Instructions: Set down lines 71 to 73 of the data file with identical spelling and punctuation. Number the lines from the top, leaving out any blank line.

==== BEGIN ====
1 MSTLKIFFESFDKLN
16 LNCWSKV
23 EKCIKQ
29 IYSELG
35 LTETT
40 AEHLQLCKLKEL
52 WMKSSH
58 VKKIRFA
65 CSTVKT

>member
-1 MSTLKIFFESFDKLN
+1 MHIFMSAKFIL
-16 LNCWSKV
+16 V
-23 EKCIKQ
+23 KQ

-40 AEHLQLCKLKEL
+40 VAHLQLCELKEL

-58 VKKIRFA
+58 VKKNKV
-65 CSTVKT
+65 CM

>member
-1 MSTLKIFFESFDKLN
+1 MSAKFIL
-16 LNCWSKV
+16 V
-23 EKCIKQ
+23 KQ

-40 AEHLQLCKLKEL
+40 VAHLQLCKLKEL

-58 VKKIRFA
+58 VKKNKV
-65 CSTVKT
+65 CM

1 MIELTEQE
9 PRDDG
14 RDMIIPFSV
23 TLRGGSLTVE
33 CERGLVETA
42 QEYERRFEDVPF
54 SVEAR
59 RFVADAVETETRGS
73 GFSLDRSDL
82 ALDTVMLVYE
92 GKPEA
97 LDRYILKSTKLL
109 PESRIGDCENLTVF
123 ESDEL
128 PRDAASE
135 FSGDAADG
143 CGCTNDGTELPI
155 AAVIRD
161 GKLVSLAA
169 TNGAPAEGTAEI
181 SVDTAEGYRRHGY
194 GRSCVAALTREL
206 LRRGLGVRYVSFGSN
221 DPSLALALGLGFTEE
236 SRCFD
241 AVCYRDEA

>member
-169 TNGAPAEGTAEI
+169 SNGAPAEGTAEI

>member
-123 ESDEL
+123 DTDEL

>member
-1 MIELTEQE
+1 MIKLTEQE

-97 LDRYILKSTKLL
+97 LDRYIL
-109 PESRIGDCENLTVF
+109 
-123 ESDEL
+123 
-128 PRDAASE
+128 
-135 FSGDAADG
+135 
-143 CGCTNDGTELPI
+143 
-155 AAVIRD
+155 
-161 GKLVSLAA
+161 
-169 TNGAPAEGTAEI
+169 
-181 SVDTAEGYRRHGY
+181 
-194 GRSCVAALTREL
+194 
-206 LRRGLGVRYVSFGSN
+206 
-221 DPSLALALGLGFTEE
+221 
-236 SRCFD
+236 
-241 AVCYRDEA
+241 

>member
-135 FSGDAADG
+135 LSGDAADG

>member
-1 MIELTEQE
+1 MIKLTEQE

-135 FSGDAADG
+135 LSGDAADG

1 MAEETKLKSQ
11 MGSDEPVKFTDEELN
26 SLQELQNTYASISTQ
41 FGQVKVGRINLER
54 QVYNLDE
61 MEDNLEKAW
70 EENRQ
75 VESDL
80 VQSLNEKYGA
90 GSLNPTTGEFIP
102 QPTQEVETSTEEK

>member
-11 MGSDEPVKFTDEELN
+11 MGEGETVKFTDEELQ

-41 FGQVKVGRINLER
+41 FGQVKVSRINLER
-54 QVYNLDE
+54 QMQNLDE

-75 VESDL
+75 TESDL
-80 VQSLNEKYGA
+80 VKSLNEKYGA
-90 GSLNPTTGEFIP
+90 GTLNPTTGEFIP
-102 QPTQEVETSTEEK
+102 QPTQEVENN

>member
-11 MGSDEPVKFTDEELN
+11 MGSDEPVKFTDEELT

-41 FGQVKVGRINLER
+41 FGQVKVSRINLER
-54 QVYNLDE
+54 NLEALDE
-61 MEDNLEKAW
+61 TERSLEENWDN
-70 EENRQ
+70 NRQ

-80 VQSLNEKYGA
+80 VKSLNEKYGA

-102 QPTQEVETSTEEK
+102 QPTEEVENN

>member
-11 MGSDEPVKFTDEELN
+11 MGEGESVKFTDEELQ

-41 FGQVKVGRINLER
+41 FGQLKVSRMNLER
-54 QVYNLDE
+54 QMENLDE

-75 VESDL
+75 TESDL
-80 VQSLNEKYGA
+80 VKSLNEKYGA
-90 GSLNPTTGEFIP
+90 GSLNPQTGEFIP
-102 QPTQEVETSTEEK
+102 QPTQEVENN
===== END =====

-97 LDRYILKSTKLL
+97 LDRYIL
-109 PESRIGDCENLTVF